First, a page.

Going across country is hard work for both horse and rider so you need to think about your own fitness level as well as his.

There is nothing worse than an unfit rider lolling around on top – apart from making you no more than a passenger, it’s a recipe for disaster.

Problems can be caused by poor or incorrect presentation at fences resulting in refusals, run-outs, falls, loss of confidence and injury.

It’s much more difficult to present a horse correctly if the rider is tired as it takes longer to explain what you want the horse to do and therefore longer for the horse to respond.

Work on your cross-country position at home and ride your horse at hunter trial speed. This doesn’t mean careering around the countryside out of control – it means being able to keep a consistent rhythm and balance while maintaining control on level ground and over differing terrain.

Fitness tips

  • To improve your fitness and your rapport with your horse, get out into the manŠge or a field, put your stirrups up two more holes than you usually do and learn how to stop, start, turn left and right in wide open spaces. If you can canter for about five minutes in control, your horse stops blowing within 10 minutes and you are not exhausted, then it’s going well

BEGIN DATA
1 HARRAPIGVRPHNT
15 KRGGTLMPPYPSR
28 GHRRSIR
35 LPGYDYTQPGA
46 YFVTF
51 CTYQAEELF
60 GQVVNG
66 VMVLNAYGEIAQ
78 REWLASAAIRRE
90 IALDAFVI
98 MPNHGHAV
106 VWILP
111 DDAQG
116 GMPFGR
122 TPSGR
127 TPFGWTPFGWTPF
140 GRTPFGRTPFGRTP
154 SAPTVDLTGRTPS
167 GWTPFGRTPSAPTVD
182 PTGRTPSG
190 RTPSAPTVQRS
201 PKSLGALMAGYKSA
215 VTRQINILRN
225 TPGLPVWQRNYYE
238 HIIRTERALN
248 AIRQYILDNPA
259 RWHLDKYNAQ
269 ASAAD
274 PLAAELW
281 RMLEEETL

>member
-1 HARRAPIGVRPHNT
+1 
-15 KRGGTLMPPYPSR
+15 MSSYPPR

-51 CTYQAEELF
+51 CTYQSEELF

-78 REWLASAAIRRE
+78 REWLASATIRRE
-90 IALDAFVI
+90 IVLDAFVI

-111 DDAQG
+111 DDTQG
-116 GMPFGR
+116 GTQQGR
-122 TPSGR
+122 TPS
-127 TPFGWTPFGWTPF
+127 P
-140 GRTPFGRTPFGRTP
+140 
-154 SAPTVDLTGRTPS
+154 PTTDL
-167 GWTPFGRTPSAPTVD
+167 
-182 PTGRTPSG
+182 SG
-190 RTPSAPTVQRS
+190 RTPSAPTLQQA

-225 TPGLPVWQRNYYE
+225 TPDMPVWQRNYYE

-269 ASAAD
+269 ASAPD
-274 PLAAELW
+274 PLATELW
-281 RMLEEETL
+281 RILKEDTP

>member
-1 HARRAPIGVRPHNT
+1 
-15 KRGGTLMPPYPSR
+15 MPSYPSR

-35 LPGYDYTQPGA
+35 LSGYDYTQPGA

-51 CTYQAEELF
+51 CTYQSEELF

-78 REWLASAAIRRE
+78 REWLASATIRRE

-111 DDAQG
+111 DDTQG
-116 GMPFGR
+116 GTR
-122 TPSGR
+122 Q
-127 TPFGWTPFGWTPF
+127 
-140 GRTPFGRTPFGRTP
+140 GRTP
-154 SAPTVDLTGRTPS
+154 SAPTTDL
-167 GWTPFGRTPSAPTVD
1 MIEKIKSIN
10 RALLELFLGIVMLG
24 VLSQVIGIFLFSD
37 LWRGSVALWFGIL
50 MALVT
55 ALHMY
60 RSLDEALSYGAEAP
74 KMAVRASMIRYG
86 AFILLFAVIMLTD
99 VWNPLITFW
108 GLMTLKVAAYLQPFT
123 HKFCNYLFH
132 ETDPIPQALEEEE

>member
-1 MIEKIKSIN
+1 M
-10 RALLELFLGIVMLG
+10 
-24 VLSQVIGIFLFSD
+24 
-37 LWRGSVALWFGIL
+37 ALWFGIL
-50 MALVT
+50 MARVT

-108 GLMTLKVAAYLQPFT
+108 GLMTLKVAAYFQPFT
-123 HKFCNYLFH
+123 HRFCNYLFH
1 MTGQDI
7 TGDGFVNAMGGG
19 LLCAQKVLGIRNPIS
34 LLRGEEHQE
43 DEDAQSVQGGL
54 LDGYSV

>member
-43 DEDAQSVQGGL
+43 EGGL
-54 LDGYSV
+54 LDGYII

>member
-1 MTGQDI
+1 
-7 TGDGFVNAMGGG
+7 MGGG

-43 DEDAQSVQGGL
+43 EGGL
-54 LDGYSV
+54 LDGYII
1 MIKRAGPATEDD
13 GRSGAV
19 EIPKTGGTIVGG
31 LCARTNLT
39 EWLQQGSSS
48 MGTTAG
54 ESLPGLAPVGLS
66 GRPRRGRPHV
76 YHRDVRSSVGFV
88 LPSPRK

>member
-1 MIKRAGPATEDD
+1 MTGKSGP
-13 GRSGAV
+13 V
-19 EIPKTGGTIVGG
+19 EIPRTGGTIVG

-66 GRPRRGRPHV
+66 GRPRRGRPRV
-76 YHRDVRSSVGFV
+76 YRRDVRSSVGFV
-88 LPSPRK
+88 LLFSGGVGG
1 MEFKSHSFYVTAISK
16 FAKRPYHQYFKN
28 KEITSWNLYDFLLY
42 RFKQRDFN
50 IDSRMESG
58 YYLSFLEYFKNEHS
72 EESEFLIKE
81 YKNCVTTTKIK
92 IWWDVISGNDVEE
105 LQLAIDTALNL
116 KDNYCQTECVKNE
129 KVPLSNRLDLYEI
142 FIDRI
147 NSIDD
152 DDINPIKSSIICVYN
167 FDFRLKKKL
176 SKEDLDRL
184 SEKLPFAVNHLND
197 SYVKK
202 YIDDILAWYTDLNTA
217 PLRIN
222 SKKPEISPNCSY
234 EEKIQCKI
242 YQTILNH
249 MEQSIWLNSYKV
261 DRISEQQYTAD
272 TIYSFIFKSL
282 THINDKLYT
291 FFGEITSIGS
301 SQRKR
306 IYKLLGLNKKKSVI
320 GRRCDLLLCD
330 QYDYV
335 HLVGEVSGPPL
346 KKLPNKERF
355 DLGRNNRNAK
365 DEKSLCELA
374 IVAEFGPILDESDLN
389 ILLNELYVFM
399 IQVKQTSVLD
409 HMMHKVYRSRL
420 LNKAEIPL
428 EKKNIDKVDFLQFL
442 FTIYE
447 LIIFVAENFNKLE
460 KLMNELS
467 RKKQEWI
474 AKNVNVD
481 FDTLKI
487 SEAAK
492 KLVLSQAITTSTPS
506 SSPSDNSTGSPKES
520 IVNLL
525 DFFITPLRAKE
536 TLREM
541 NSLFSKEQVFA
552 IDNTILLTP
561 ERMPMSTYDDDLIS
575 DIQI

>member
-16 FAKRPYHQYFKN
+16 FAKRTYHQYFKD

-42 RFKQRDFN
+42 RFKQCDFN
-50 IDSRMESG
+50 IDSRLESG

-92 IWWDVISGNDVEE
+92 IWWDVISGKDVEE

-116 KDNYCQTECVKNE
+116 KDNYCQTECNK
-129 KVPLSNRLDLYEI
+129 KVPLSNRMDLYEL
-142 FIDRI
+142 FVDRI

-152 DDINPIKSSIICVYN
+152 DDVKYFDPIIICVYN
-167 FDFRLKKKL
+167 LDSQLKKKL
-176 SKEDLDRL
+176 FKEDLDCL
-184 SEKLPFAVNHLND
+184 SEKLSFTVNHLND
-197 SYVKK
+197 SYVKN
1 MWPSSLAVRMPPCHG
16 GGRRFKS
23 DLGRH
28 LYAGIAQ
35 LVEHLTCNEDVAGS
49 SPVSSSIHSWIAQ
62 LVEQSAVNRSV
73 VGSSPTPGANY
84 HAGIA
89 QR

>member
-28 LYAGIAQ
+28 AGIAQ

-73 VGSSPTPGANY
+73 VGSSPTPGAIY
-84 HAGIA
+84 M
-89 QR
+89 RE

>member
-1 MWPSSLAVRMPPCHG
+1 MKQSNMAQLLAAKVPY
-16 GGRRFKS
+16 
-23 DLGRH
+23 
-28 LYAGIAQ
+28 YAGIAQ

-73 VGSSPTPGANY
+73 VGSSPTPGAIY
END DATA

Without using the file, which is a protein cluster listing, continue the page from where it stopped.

• Riding with your stirrups shorter than your usual jumping length will improve your lower leg position and encourage a deeper, more secure position
  • Adopt your cross-country position as often as possible – this will improve your balance and co-ordination as well as strengthening leg and lower back muscles
  • Always wear a body protector, whether you’re schooling, hacking or competing. By wearing it when you’re riding at home in the summer months, you’ll get used to the excess heat it creates
  • If you don’t work with horses every day and only ride a few times each week, you should take part in some other form of aerobic activity which raises the heart rate to ensure you are fit enough for competition riding
  • Try to exercise at least three times a week, for 20 minutes at a time. You could join a gym, take up cycling or swimming or go for regular walks (remember, hill work is good for people too!)